This is a very interesting project, hope it's not too late to discuss the architecture design.
I was a IBM consultant with Bank of China for 2 years(93-94), build their nationwide credit card system, have some understanding and appreciation about the complexity of banking applications, so my suggestion is don’t mix business logic with your presentation logic, in that sense, don’t code too much inside your JSP or servlet.
One of the concern should be using Entity Bean or not, if you have lots of Business Objects, then represent them as Entity Beans maybe not be appropriate as it just too complicated and inflexible, I still think EJB2.0 is not mature and CMP is still not efficient. Just use java object, Message Driven Bean, SessionBean are good stuff, be careful when using anything that is stateful, memory/Garbage collection will always be a headache for large Java system development, so prepare test and tuning as early as possible.
We recently finished a J2EE, B/S based prototype in China, it's a equipment management system for Provincial government and all Subsidiary cities/counties, like regular banking system, it's a dispersed management: Each node can function independently but very often they need access information system wide, there also some hierarchical control from parent node to its sub nodes.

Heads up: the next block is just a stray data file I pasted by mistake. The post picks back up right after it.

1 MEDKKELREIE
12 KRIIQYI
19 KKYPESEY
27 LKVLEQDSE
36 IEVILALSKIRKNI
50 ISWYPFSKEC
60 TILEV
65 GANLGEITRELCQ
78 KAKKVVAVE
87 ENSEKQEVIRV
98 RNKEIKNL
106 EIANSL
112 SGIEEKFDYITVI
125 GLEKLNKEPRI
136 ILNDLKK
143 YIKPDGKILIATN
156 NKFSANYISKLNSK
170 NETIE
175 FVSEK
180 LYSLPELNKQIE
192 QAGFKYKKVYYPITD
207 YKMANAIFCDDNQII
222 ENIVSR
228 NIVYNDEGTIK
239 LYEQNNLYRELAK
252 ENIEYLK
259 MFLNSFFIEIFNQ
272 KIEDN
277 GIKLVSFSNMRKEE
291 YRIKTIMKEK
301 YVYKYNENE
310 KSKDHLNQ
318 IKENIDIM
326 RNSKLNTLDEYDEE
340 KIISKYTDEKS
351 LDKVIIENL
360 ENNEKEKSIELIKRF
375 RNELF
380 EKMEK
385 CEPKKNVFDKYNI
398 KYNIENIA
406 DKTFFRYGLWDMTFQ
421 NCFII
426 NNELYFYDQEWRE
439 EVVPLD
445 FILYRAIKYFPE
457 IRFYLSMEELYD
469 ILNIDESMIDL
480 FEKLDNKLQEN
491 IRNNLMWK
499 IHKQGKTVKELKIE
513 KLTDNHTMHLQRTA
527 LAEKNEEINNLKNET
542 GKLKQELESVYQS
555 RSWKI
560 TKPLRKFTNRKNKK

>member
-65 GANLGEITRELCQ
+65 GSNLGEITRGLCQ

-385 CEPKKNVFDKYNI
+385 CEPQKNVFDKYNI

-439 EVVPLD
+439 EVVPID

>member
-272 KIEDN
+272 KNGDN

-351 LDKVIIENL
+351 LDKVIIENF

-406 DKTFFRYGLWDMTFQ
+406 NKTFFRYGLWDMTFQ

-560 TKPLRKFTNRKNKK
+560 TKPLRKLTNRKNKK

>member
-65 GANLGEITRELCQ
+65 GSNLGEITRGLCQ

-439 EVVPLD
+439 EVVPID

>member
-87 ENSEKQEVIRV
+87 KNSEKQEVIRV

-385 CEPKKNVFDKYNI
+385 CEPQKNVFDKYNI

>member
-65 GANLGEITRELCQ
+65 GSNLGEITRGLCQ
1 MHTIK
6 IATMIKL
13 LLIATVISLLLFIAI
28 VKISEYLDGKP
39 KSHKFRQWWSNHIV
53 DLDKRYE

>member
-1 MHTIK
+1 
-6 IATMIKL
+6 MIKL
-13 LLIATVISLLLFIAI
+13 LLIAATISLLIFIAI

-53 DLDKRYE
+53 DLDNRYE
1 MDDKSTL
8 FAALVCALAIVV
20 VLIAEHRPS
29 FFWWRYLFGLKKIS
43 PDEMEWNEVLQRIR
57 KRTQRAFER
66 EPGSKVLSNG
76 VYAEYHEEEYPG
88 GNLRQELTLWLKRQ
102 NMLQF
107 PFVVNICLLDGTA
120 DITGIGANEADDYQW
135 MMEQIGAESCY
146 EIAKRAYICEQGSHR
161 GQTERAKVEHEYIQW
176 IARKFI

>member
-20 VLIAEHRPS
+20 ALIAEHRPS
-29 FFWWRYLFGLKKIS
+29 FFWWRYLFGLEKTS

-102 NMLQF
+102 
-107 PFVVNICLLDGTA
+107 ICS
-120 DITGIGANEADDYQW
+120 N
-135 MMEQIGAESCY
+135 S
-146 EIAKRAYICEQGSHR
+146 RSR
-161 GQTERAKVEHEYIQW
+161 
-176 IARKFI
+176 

Technically it can be implemented as a single centralized system with only one server( or server cluster), or a completely self contained system that each node has its own server. Eventually we recommended them a mix approach: Divide the whole province into multiple regions; each region will have its own Server system. Note: our system topology is totally independent of business application logic, so it can be adjusted later.
We use Oracle/MySQL as DBMS, Weblogic/Jboss for AppServer, JSP( enhanced struts framework) for presentation, and we use JMS products to connect all systems together, in term of load, it has less than 3,000 users, but based on my past 6 years experience working with server side customer applications, even 3,000 concurrent users system is not a challenge to J2EE technology, but it does requires good design.
On top of the software mentioned above, we do use a set of tools/framework to improve efficiency instead of code from scratch, which is largely built by myself with help from friends, but I don’t want to say too much here as it sounds I am trying to sell you something.
I recently involved in a implementation for US Department of Labor, it’s B/S system, every Friday afternoon, there are about 17,000 users login into the system to process their timesheet.
Looking forward to hear from you to continue this interesting topic